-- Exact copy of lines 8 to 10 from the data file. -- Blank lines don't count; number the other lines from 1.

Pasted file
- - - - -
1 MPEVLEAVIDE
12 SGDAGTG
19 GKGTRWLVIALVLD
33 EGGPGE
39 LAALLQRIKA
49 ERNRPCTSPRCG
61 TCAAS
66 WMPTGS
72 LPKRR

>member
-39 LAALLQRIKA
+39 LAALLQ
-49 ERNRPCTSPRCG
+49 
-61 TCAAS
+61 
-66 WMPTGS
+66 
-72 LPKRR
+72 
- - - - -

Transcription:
66 WMPTGS
72 LPKRR

>member